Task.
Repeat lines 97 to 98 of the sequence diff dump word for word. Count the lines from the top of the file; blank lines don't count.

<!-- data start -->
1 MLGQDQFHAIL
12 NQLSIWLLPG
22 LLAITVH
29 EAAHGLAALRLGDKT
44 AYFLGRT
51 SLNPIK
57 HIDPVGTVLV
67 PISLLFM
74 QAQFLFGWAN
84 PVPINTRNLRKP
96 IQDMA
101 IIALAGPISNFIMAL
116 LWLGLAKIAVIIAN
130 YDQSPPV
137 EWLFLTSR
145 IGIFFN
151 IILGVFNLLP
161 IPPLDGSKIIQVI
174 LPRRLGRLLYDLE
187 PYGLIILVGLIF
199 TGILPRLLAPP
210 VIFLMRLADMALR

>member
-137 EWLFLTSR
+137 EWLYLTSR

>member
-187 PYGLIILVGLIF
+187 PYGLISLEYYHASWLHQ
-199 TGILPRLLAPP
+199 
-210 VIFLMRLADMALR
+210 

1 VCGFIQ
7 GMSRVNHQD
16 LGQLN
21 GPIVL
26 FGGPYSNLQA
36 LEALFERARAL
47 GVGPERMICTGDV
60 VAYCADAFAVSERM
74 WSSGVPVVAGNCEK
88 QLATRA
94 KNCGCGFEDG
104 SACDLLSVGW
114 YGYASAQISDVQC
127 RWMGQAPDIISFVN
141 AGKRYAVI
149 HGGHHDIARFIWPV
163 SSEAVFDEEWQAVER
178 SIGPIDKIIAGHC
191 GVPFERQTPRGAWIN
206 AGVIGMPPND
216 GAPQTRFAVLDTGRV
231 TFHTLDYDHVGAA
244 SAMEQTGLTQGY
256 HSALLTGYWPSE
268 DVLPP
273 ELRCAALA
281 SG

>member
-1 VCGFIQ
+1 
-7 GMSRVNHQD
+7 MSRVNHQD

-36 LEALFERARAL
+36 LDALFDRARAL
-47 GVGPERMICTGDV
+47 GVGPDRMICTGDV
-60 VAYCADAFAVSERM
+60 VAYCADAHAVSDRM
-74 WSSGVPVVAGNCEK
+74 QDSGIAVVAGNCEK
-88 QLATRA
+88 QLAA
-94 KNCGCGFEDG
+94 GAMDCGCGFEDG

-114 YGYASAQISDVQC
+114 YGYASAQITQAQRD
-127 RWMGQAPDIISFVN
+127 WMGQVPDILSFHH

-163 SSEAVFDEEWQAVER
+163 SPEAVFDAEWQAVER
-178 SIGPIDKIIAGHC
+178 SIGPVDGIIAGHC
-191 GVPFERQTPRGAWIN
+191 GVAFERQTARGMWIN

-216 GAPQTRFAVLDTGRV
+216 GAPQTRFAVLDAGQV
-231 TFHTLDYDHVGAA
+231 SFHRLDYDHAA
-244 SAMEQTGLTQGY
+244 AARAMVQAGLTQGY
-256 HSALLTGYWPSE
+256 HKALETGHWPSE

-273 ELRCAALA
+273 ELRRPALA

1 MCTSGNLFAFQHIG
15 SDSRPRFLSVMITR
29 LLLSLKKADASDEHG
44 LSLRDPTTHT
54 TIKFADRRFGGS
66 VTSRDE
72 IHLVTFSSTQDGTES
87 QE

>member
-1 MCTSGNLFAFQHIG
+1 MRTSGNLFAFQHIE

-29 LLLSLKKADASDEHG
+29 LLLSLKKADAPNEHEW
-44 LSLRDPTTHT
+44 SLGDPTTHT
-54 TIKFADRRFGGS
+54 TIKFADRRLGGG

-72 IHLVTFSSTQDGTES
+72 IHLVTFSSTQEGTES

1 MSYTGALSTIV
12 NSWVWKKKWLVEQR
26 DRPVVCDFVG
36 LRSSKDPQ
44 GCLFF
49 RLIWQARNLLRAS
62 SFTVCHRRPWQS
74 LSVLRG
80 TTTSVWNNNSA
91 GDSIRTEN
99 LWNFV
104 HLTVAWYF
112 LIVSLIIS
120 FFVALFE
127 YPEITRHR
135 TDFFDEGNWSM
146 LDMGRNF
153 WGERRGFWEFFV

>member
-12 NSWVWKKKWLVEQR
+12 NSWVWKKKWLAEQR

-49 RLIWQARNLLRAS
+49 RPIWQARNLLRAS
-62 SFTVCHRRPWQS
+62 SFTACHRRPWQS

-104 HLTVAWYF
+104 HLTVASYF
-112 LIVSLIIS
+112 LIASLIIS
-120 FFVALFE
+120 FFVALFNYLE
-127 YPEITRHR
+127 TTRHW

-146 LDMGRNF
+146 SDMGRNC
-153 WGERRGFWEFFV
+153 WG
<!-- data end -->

1 MCTSGNLFAFQHIG
15 SDSRPRFLSVMITR